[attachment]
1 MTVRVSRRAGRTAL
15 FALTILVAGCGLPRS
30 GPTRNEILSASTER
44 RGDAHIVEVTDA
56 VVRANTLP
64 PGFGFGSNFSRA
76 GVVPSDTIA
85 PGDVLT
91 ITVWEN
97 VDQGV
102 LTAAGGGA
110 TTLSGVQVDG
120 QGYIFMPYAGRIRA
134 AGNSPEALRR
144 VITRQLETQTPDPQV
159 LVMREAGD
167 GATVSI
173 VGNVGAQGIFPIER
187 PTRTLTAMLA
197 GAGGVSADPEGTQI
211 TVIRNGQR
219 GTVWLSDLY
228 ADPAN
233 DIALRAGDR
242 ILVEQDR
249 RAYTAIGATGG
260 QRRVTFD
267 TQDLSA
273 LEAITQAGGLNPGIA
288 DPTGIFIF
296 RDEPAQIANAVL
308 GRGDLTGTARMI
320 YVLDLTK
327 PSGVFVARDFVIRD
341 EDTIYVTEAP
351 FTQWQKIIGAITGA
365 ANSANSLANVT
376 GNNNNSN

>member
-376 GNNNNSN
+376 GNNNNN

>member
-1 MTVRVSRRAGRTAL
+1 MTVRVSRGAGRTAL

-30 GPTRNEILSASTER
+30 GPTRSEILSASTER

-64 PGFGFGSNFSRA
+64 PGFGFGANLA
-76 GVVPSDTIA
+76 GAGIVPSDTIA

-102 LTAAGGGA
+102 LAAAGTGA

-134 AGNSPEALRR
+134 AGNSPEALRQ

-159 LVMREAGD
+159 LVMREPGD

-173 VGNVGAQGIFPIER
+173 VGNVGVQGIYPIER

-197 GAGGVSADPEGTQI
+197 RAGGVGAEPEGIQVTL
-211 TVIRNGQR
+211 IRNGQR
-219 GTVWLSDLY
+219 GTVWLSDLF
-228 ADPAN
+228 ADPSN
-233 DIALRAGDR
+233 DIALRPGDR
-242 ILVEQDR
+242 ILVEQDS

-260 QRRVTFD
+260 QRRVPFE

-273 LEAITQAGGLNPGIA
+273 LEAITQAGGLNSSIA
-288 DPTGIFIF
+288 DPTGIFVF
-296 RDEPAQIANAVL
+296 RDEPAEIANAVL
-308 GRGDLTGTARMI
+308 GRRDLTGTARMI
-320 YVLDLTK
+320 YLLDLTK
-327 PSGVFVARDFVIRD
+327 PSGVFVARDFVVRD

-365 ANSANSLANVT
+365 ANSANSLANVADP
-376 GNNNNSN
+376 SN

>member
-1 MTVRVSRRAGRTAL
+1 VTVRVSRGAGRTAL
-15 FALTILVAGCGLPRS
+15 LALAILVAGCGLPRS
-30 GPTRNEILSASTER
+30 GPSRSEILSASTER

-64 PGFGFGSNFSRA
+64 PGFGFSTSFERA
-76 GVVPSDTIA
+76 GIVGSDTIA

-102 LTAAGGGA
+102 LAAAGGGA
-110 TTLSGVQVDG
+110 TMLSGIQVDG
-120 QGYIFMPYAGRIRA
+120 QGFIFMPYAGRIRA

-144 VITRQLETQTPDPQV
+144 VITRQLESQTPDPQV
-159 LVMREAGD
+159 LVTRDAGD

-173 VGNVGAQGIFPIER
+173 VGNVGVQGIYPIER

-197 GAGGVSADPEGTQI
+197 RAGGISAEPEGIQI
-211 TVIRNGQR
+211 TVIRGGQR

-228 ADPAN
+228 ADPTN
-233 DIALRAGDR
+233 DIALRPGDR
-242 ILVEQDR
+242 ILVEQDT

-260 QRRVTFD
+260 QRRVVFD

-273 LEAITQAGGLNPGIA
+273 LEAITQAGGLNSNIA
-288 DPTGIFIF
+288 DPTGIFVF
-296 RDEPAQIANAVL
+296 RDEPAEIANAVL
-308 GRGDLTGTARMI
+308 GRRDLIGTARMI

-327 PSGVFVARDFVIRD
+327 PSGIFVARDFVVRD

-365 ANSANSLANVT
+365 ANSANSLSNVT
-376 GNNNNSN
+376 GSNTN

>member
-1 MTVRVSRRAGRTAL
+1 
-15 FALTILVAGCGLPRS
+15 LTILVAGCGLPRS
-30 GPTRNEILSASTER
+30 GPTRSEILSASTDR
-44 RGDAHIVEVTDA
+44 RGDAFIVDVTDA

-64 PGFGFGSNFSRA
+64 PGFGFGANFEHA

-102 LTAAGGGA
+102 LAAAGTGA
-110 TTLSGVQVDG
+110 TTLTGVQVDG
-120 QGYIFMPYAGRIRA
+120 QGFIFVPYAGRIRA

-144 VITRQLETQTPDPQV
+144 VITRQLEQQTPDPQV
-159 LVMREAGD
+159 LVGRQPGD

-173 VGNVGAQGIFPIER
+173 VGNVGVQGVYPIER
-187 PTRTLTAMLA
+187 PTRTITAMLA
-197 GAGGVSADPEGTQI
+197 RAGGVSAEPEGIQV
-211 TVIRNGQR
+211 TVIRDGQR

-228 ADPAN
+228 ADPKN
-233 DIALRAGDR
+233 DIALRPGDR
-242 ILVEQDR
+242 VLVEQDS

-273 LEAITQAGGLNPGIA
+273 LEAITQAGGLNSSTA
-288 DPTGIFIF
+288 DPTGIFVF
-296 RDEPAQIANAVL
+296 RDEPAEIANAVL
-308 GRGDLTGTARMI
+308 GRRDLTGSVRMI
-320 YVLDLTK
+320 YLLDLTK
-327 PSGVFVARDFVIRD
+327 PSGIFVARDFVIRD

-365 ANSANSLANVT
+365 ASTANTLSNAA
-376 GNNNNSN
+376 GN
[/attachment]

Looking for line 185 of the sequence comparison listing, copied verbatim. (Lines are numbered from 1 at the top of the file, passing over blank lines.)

-365 ANSANSLANVT